Scheitelhau, or the Parting Cut, is the last of the five Master Cuts. Like the other master cuts it begins with the Zornhau, which the ancients call the Father Stroke. And like any other cut, it it to be performed with a step.
The trick here is that step is broken. Meyer writes,
Thirdly there are the broken or stolen steps, which are done thus: act as if you intend to step forward with the one foot, and before you set it down, step backwards with it behind the other foot. Since these properly belong in the rapier I swill save it for there.
I have to admit I discovered this by accident. As I started my Zornhau I thought, “Ha! You’ve over-reached and I can void your pitiful cut by aborting my step.” While I focused on that, my Zornhau was left to its own devices. Without my body supporting it, the Zornhau landed more vertical than diagonal. As my hips flew back to buy an extra inch or two of safety, that energy transferred to the sword and the Scheitelhau was thus completed.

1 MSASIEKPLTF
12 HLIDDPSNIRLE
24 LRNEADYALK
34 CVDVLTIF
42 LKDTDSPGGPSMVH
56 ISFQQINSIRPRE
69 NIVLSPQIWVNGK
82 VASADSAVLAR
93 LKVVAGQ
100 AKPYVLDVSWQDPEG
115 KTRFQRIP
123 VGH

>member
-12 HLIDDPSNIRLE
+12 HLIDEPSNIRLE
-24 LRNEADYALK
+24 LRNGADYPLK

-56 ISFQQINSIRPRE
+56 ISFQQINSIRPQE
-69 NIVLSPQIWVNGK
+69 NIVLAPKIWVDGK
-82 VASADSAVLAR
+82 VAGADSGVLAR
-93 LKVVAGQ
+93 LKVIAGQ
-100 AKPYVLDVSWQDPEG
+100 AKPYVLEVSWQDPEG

Note that I didn’t begin this with a static bait. I threw the first cut and remained in the Vor the entire time. With Indes I realized that I could foil his parry with superior footwork.
Forgive me for crowing, but I’m rather excited to have used this successfully for the first time. Moreover, it fits nicely into the “father stroke” theory of German longsword that I’ve been developing.